Thus the idea that the Lib Dems are magically going to pick up lots of votes from Remainers seems far-fetched. They’re sticking with TM for a number of reasons beyond just the EU. Hence the fact LDs are static in the polls and likely to lose seats to the Tory surge.

  34. @ Geoff

    I think 10 seats and under is a real possibility, but essentially it is about value.

    18/1 was far to generous, I spotted it early and took advantage. I have also covered that bet at 4/1 11-15 seats and 16-20 seats.

    If I cashed out now I would triple my money but because I can see no way that they could get 21 seats or more I will stick it out.

    To sum up, it is not about what will happen, it is about taking advantage of a incorrectly priced market.

  35. @Geoff

    Norman Lamb in Norfolk North looks very vulnerable for the LibDems given that UKIP today asked its voters to ‘lend’ their votes to the Conservative candidate. UKIP were third with over 8k votes in 2015 .

  36. Oldnat

    “For example, I might be a bored Bournemouth woman with extreme right wing tendencies and a rampant English Nationalist.”

    Nationalists of the world unite you have nothing to lose but your unions.

  37. RAF

    And this is the BBC version of the same story.

    Recognising Anthony’s reluctance to have any suggestions of bias in political reporting, I’ll leave people to draw their own conclusions.

  38. FWIW I recognise Tafia posts from a Labour site giving the same reasons for switching to voting Tory, as here … and from other Tafia comments, I’ve read over the months, I’d say that this is unlikely to be a ‘fake’ comment.

  39. You’d think the Lib Dems should be winning seats in remain areas.

  40. Prof Howard

    Chatting with my wife today (over a rather excellent lunch out for her birthday) we agreed that, if the only way Scotland could get its independence was to adopt the rather xenophobic “othering” that seems to characterise English/British nationalism at the moment, then the damage that it would create to society wouldn’t make it worth the candle.

    But we would still need more extensive self-government to protect ourselves against the corrosive aspects of the Brexit “revolution”.

    People are much the same everywhere, and every “ism” has its potential dark side. What makes the difference is whether the political leadership advocates an inclusive or exclusive approach.

    As a County Down man, you will know the disastrous consequences of that leadership following the latter!

  41. Prof Howard

    “You’d think the Lib Dems should be winning seats in remain areas.”

    In E&W presumably? That might happen – but only if the Remainers thought that there was a reasonable prospect of reversing Brexit by voting for them.

    If LDs are considered to be, at best, the 4th biggest party in HoC, what chance is there of that?

    The LDs will, of course, have the chance to present themselves as the “only” party (as they keep saying) in favour of EU/Single Market membership by the TV coverage which will have no BBC “leadership special” for the E&W Greens.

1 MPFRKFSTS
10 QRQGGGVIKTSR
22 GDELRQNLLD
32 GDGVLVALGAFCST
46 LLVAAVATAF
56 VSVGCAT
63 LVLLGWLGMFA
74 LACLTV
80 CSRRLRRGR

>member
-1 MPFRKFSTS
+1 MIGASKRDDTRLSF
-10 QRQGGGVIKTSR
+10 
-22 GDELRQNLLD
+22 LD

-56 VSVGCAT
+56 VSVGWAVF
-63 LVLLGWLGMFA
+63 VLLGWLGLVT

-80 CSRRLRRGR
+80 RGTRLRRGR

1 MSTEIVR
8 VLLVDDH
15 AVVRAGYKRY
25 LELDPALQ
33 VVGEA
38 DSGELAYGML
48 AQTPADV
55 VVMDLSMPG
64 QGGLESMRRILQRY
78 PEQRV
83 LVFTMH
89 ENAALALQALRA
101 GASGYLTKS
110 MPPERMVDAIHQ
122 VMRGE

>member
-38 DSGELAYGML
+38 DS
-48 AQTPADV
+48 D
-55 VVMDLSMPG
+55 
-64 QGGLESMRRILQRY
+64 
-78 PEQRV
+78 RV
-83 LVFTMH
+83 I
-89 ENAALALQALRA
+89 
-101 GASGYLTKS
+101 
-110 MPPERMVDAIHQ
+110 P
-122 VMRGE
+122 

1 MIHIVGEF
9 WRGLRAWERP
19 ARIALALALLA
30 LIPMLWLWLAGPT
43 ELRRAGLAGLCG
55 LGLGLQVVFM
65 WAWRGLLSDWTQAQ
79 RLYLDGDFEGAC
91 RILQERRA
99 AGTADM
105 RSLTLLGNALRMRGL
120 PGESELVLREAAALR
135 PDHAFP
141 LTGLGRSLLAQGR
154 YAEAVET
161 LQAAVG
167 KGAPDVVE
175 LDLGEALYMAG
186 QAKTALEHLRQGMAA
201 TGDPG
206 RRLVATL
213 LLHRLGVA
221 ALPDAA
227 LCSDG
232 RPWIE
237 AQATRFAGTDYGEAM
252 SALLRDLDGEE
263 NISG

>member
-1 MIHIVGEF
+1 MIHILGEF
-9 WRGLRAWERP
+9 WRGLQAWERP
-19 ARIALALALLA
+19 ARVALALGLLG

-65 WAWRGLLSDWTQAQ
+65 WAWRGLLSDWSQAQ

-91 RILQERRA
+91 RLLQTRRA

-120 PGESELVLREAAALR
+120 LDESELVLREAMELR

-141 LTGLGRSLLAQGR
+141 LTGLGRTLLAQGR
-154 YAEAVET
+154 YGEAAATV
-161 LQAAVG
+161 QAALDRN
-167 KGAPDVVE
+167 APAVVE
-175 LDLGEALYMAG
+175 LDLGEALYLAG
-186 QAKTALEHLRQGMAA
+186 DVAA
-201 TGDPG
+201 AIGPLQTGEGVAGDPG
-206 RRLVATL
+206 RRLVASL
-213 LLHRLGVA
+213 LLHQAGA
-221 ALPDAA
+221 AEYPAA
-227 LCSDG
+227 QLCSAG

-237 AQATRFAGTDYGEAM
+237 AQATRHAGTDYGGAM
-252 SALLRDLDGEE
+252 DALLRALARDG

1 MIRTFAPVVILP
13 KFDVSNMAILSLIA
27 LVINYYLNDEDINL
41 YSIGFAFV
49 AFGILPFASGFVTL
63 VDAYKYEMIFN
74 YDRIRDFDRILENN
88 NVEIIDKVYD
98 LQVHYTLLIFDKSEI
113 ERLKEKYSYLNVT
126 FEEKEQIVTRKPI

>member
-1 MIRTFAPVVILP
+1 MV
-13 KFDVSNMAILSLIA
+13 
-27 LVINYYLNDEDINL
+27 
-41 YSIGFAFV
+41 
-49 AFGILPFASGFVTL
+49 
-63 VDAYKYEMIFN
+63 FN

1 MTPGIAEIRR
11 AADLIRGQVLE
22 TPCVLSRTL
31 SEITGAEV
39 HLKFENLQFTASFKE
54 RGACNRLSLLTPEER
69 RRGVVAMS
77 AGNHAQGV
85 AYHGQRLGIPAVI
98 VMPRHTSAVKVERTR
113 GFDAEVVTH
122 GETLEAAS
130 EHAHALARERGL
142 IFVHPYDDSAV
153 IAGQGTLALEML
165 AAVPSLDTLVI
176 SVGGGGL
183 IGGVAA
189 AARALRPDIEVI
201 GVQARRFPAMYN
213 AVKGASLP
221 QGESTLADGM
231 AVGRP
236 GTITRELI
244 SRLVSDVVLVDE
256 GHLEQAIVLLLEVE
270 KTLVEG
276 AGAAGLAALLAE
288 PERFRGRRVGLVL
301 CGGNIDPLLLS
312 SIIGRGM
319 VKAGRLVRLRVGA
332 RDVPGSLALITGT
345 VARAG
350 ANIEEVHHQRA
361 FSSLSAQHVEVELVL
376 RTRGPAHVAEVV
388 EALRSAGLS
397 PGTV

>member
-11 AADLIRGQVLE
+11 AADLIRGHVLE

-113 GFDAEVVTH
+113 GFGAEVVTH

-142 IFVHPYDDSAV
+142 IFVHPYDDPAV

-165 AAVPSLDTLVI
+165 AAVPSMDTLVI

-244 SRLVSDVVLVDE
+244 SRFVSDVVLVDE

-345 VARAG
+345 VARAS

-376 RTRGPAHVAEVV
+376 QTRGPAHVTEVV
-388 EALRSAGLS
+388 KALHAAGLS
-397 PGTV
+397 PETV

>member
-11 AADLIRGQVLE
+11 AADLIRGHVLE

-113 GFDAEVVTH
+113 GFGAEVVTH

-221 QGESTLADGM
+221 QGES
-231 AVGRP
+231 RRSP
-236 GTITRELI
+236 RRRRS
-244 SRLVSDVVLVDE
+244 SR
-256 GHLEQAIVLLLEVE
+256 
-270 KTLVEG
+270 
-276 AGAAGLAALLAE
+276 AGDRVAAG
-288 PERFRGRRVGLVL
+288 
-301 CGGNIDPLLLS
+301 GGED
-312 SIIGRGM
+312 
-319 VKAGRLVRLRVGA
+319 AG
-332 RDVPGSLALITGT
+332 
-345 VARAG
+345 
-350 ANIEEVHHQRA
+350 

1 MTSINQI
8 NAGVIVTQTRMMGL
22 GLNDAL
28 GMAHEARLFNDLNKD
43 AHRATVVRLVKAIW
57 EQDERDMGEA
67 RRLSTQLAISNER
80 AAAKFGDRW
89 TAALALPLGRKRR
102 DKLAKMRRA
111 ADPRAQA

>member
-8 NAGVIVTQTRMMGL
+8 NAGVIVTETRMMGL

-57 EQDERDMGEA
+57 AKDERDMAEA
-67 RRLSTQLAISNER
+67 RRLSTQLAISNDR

42. @AW

    Can you please release my second post in moderation!

    (there must be a dodgy word blended in)

  43. I have a long post in moderation, awaiting release.

    In summary, based on YG’s regional data sets:

    Overall Seats

    Con 388
    Lab 179
    SNP 47
    Lib Dem 12
    PC 4
    Grn 1

    Conservative Majority 126

  44. Interesting comments about the London battle (from a very partisan source)

    Key points
    – Labour still leads in London polls

    “In too many seats, Labours lead in 2015 was exacerbated by a significant showing by UKIP who took many votes from Conservatives. In the case of my two neighbours, Lee Scott and Nick de Bois, as with others, that was enough for them to lose their seats. Getting those back is a base minimum requirement.
    Yet it’s difficult to generalise about London, particularly when it comes to the Liberal Democrats. For example, whilst their collapse in 2015 was good for Conservatives in South West London, with most transferring their vote to the Conservatives, it was bad for seats in North East London, where they returned to the Labour Party.”

    So where will those 2010 Lib Dems who went Labour in 2015 go this time? If they go back to the Lib Dems, that makes the Tory landslide even larger…very likely in my opinion…

  45. Julius

    “I could mention a particular political party and its problems with anti-Semitism and racism”

    “Britain First” hasn’t been mentioned on here for a wee while! However, now that one of its supporters is a Tory councillor in Moray ……..

  46. @Richard

    My analysis of You Gov London data puts them virtually neck and neck:

    Analysis of Regional You Gov Data 2017 up to 4th May


    Share of Vote (change from 2015)

    Con 36.9 (+2.0)
    Lab 37.5 (-6.2)
    Lib Dem 14.0 (+6.3)
    UKIP 6.3 (-1.8)

    Swing Lab to Con 4.1%

    Seats (change from 2015)

    Con 35 (+8)
    Lab 35 (-10)
    Lib Dem 3 (+2)

    Adjusted for Richmond Park

    Con 34 (+7)
    Lab 35 (-10)
    Lib Dem 4 (+3)

    Seat Changes (excluding Richmond Park)

    Ealing Central & Acton – Lab to Con
    Brentford & Isleworth – Lab to Con
    Ilford North – Lab to Con
    Hampstead & Kilburn – Lab to Con
    Enfield North – Lab to Con
    Twickenham – Con to Lib Dem
    Harrow West – Lab to Con
    Westminster North – Lab to Con
    Tooting – Lab to Con
    Eltham – Lab to Con
    Bermondsey & Old Southwark – Lab to Lib Dem

  47. @OLDNAT

    I thought ‘Britain First’ were Islamophobic rather than anti-Semitic; they tend to target Muslims with their bigotry.

  48. @Catmanjeff

    Thanks for that, it looks like IDS has got his wish – the 2015 Labour vote has shifted to the Lib Dems to some extent, opening the door to lots of Tory gains even in London!

    So much for London being different…

  49. Julius

    To be fair, “Britain First” have never been keen to limit their bigotry and discrimination!

    Anyone who can be “othered” duly is.

  50. @Richard

    Labour looks like getting horribly squeezed between voters switching to Lib Dems in London, and UKIP voters elsewhere switching to Conservative.

1 2 3